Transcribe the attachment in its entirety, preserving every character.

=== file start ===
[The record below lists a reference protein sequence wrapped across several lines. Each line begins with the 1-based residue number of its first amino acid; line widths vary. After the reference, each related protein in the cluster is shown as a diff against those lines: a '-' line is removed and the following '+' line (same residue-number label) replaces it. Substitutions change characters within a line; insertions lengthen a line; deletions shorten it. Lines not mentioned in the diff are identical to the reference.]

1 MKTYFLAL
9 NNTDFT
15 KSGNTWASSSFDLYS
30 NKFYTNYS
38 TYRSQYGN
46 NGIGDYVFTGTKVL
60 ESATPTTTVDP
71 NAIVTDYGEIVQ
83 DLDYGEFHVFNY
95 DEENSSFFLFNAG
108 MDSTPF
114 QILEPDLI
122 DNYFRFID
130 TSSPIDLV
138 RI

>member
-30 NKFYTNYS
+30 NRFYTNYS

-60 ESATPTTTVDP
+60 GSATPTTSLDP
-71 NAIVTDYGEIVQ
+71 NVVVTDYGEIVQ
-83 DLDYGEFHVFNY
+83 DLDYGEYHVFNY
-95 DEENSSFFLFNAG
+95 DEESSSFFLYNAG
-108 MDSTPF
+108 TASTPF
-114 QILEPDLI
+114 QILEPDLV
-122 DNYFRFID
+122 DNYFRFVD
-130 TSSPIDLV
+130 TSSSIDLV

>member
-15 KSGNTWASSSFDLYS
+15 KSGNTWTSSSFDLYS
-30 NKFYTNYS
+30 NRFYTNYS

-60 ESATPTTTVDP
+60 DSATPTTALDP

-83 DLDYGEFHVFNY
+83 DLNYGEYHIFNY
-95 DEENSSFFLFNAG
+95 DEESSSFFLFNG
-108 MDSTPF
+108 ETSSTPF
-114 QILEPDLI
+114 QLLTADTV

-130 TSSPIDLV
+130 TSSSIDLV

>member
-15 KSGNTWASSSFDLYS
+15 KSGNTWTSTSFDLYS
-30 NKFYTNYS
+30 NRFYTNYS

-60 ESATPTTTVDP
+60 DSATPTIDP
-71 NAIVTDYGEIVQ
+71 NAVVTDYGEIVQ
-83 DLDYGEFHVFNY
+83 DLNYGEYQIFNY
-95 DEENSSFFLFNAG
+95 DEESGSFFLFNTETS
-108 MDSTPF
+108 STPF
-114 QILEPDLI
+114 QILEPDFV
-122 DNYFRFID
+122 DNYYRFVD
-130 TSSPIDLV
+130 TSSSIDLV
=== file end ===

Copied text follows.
[The record below lists a reference protein sequence wrapped across several lines. Each line begins with the 1-based residue number of its first amino acid; line widths vary. After the reference, each related protein in the cluster is shown as a diff against those lines: a '-' line is removed and the following '+' line (same residue-number label) replaces it. Substitutions change characters within a line; insertions lengthen a line; deletions shorten it. Lines not mentioned in the diff are identical to the reference.]

1 MKTYFLAL
9 NNTDFT
15 KSGNTWASSSFDLYS
30 NKFYTNYS
38 TYRSQYGN
46 NGIGDYVFTGTKVL
60 ESATPTTTVDP
71 NAIVTDYGEIVQ
83 DLDYGEFHVFNY
95 DEENSSFFLFNAG
108 MDSTPF
114 QILEPDLI
122 DNYFRFID
130 TSSPIDLV
138 RI

>member
-30 NKFYTNYS
+30 NRFYTNYS

-60 ESATPTTTVDP
+60 GSATPTTSLDP
-71 NAIVTDYGEIVQ
+71 NVVVTDYGEIVQ
-83 DLDYGEFHVFNY
+83 DLDYGEYHVFNY
-95 DEENSSFFLFNAG
+95 DEESSSFFLYNAG
-108 MDSTPF
+108 TASTPF
-114 QILEPDLI
+114 QILEPDLV
-122 DNYFRFID
+122 DNYFRFVD
-130 TSSPIDLV
+130 TSSSIDLV

>member
-15 KSGNTWASSSFDLYS
+15 KSGNTWTSSSFDLYS
-30 NKFYTNYS
+30 NRFYTNYS

-60 ESATPTTTVDP
+60 DSATPTTALDP

-83 DLDYGEFHVFNY
+83 DLNYGEYHIFNY
-95 DEENSSFFLFNAG
+95 DEESSSFFLFNG
-108 MDSTPF
+108 ETSSTPF
-114 QILEPDLI
+114 QLLTADTV

-130 TSSPIDLV
+130 TSSSIDLV

>member
-15 KSGNTWASSSFDLYS
+15 KSGNTWTSTSFDLYS
-30 NKFYTNYS
+30 NRFYTNYS

-60 ESATPTTTVDP
+60 DSATPTIDP
-71 NAIVTDYGEIVQ
+71 NAVVTDYGEIVQ
-83 DLDYGEFHVFNY
+83 DLNYGEYQIFNY
-95 DEENSSFFLFNAG
+95 DEESGSFFLFNTETS
-108 MDSTPF
+108 STPF
-114 QILEPDLI
+114 QILEPDFV
-122 DNYFRFID
+122 DNYYRFVD
-130 TSSPIDLV
+130 TSSSIDLV